Stiffness. Caused by Insulin and ROS.

OK sometimes we want stiffness.

Er... But not forever...

Like a rubber tubing left outside to the elements, the vascular system in mammals (and fish) will stiffen and crack if it loses contractility and elasticity from oxidative damage. Rubber is resilient, yielding and flexible until it starts to break down from damaging factors such as UV, heat, cold, salt, oxidation, radiation, etc. In biologic systems, unlike rubber, there is respite and forgiving repair. Damage only occurs when the destructive factors outpace the rate of repair. The coronary arteries are most affected due to narrow relative diameters and high shearing forces as blood is pumped from the heart to the peripheral tissues. The higher the pressure, the more potential damage to the endothelium (lining of blood vessels). As the body tries to heal these tiny 'nicks' in the endothelium, scar tissue and calcifications form. If the immune system is on abnormal 'hyper-overdrive' or if the BP is abnormally high, then the scarring and calcifications can be more extensive, more keloidal, more thick with plaque. Those with Lp(a) (at any level, according to Dr. Harvey Hecht's research) tend to over-scar, it appears when the Lp(a) particles are small and oxidizable. Don't be dense. Saturated fat increases the size of LDL as well as Lp(a) (which is just LDL plus apo(a)), which improves the buoyancy and anti-atherogenic properties of LDL and HDL.





Insulin, Insulin Resistance Raise BP and Coronary Calcifications

High blood pressure is a 'gateway' condition to heavier, harder, stiffer conditions. BP greater than 110/70 is one of the first indicators that something is going on... See prior Nephropal post: Insulin.

BP is reflective of our inflammatory status and health of the endothelium. What causes BP to rise? Well. If you ask a cardiologist or any primary doc, they will tell you that essential hypertension has no known cause. WTF. With going paleo, BP, insulin, and insulin resistance are all lowered. Frasetto et al at UCSF showed this (as well as EVERYONE in the paleo community who was previously ill). Click HERE prior nephopal. With going low carb, Meckling et al has shown that BP, insulin and glucose were all also lowered (click HERE).

In the low-fat arm, of course, this was not the case. Low-fat is killing America by raising and maintaining high insulin levels which make us fat and STIFF.

Dr. Houston has discussed known causes of hypertension: ROS (reactive oxygen species), e.g. inflammation. Nephropal post: Nutrigenomics and Hypertension.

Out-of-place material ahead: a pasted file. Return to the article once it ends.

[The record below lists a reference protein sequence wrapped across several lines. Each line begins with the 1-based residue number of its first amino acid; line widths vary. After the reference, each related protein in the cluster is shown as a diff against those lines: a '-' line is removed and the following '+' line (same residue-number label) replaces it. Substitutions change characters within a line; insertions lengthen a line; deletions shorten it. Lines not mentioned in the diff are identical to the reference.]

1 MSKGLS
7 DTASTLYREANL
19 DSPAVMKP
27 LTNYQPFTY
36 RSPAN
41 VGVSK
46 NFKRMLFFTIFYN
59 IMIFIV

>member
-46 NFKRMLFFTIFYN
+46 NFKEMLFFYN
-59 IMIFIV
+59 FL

o Blood pressure and fasting plasma glucose rather than metabolic syndrome predict coronary artery calcium progression: the Rancho Bernardo Study.

o Insulin resistance independently predicts the progression of coronary artery calcification.

o Adiponectin, visceral fat, oxidative stress, and early macrovascular disease: the Coronary Artery Risk Development in Young Adults Study.

o Psychological stress, insulin resistance, inflammation and the assessment of heart disease risk. Time for a paradigm shift?

o Relationship of adiposity to subclinical atherosclerosis in obese patients with type 2 diabetes.




What Does NOT Raise Insulin?

Fat.

Pure unadulterated fat.

I aint talking olive oil honey.

See prior animal pharm: Insulin and Aging -- how low carb, high saturated fat works.


What Raises Insulin?

--Dietary carbohydrates (e.g. oatbran, grains, corn, legumes)
--(protein, mildly)
--Fructose
--Omega-6
--Gluten (via both the carb route and the endorphin system)
--Cortisol (stress, sleep deprivation, endurance training, etc)
--Hormone deficiencies (vitamin D, testosterone, estrogen, omega-3 fish flax, thyroid, etc)
--Drugs (steroids, birth control, Crestor/ rosuvastatin, Provera/ progestins, water pills, etc)
--Lack of ketones (MCT oil, coconut oil, periodicity of exercise or fasting)
--Sedentary atrophying lifestyle
(Last X-Image: Kellan Lutz, from Twilight series and 90210)



Dr. T's Winterization (good) v. Over-Summerization (bad)

Diagram from Schneider, modified.


31 comments:

Byron said...

Dear Dr. BG,
you´re H*O*T!
What a great review. Thanks.
n-6 raises insulin? Even as pure oil? I didn´t know that. Do you think casein/casomorphines can do the same via opioid peptides with leaky gut or by someone really sensitive? And can you imagine such a thing of coconut oil? It gives me a carblike binge and I can´t find an explanation. Greetings.

theorytopractice said...

Great post. Prior to my Paleo conversion, I was one of those "really healthy" people who happened to have essential, low-grade hypertension. Drs had no clue what could be at fault, as I was in otherwise stellar health, and ate a pristine "food pyramid" diet. Damn, all those wasted years! I got the feeling (from some not-so-subtle hints) that some manner of sports enhancement help was involved (i.e., steroids, etc.). I mean, what else could it have been from their point of view, right? Sheesh.

James said...

good post. the ol' x image everyone is after. i would add (from trainer Todd Durkie), "stop working the mirror muscles" if you want an x image body. work the whole body, especially the lower body and back. the front takes care of itself!